You are here
Joseph Haydn (1732-1809) wrote his E-minor Symphony in about 1771 for the Esterházy court orchestra, where he directed music for many years. Like most of his symphonies in those years, it has come to be associated with the artistic movement known as Sturm und Drang (“storm and stress” is the usual translation, but Drang might also be rendered “longing” or “impulse”), which manifested itself in music through emotion-intensifying devices: increased dissonance and chromaticism, driving rhythms that are often pushed by accompaniments off the beat, and use of minor keys. Haydn, after writing no symphonies in minor keys before 1767, wrote seven minor-key symphonies between 1767 and 1773. Both the brusque opening motif of the E-minor symphony, and the yearning song that follows it, are hallmarks of the new emotional style, which laid the foundation for what we call Romanticism and began the trend toward the symphony as drama that continued into the 20th century.
Haydn often pushed the minuet far beyond its original character as a dance. The main section of the second movement (like all minuets, it is in A-B-A form) is a canon at the octave, with the bass instruments playing exactly what the violins play, an octave lower and three beats later. The violas, oboes, and horns are freer agents, but the effect is fairly severe. The middle section, in E major, is spring to the main section’s winter.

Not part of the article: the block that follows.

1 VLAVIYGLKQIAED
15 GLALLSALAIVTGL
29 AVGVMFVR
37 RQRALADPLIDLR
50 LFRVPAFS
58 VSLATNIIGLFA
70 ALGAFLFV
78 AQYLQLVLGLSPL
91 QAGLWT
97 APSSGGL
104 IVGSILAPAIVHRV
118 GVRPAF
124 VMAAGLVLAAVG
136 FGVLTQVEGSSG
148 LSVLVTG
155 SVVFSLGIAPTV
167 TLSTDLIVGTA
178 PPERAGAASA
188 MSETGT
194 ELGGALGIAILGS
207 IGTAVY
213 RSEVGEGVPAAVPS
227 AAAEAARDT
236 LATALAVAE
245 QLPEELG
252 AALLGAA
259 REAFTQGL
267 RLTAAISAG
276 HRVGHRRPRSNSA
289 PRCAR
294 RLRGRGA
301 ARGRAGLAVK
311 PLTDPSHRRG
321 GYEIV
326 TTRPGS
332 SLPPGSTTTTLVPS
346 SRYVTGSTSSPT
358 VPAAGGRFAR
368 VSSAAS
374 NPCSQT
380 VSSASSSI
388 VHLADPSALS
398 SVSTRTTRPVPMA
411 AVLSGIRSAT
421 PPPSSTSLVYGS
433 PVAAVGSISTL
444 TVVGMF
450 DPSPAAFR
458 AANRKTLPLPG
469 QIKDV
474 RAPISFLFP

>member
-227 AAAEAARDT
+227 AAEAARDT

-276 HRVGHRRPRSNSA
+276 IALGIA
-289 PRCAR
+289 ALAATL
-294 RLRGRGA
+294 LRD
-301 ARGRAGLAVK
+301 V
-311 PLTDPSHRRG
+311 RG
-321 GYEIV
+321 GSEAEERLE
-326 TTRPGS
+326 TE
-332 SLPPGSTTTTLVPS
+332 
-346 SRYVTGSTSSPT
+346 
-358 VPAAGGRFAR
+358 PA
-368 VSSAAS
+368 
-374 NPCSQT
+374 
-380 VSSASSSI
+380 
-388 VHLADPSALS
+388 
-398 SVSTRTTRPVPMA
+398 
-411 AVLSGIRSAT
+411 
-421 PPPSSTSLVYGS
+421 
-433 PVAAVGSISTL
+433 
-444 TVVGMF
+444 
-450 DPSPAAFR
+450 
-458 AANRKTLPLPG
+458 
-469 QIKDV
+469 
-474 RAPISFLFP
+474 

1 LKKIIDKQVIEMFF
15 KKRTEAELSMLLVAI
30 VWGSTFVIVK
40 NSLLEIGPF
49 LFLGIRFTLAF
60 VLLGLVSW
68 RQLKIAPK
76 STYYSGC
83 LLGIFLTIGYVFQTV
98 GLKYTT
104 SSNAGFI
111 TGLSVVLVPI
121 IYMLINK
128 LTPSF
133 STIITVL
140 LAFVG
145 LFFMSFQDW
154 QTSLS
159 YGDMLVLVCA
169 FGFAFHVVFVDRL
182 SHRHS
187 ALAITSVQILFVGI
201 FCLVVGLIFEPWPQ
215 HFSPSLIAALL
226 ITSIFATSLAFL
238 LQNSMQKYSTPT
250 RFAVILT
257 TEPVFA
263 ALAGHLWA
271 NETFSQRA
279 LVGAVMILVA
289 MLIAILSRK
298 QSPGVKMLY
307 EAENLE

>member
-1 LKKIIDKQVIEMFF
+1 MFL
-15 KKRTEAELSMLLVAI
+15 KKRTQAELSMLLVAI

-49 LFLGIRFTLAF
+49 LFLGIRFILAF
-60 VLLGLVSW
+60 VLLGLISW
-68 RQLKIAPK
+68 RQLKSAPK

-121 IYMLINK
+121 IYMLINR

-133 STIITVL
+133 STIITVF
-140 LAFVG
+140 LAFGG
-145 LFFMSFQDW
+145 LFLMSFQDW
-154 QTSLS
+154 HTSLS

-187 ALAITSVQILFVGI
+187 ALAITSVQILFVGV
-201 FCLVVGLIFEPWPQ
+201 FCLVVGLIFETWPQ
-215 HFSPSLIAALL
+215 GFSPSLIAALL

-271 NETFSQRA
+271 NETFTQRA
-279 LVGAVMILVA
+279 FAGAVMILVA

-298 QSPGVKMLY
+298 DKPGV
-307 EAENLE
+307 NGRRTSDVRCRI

There is no hint of storm or stress in the slow movement, also in E major. The violins are muted throughout, as they are in all the symphonic slow movements Haydn wrote in the early 1770s. The wispier violin tone allows the sound of the oboes and horns to bloom sweetly in their very simple moments in the sun. The Symphony got its “Mourning” nickname from a story that Haydn asked that the slow movement be played at his funeral. Whether the story is true or not, the movement was not, in fact, played at his funeral or at any of the memorial services during the following weeks.
The finale is about as stormy and stressed as the first movement, impressive in its unrelenting drive and singlemindedness, with the principal theme never out of the picture.
Lawyer and lutenist Howard Posner also annotates programs for the Salzburg Festival.